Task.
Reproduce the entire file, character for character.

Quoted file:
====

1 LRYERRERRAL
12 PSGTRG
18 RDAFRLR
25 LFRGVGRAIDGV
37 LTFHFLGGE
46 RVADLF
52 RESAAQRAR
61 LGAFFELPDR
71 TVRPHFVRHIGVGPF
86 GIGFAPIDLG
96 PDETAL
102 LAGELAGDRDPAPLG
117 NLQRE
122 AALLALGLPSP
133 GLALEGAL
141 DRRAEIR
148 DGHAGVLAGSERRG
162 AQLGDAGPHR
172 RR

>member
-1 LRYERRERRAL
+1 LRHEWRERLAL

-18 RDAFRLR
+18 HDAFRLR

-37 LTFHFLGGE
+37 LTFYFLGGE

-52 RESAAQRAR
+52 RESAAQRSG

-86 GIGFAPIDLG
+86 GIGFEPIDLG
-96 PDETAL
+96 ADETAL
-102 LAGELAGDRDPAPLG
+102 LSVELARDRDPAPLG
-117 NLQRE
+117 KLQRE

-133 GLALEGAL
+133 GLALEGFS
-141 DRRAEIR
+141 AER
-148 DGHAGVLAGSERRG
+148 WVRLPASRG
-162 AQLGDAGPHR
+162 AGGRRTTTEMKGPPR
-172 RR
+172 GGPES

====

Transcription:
1 LRYERRERRAL
12 PSGTRG
18 RDAFRLR
25 LFRGVGRAIDGV
37 LTFHFLGGE
46 RVADLF
52 RESAAQRAR
61 LGAFFELPDR
71 TVRPHFVRHIGVGPF
86 GIGFAPIDLG
96 PDETAL
102 LAGELAGDRDPAPLG
117 NLQRE
122 AALLALGLPSP
133 GLALEGAL
141 DRRAEIR
148 DGHAGVLAGSERRG
162 AQLGDAGPHR
172 RR

>member
-1 LRYERRERRAL
+1 LRHEWRERLAL

-18 RDAFRLR
+18 HDAFRLR

-37 LTFHFLGGE
+37 LTFYFLGGE

-52 RESAAQRAR
+52 RESAAQRSG

-86 GIGFAPIDLG
+86 GIGFEPIDLG
-96 PDETAL
+96 ADETAL
-102 LAGELAGDRDPAPLG
+102 LSVELARDRDPAPLG
-117 NLQRE
+117 KLQRE

-133 GLALEGAL
+133 GLALEGFS
-141 DRRAEIR
+141 AER
-148 DGHAGVLAGSERRG
+148 WVRLPASRG
-162 AQLGDAGPHR
+162 AGGRRTTTEMKGPPR
-172 RR
+172 GGPES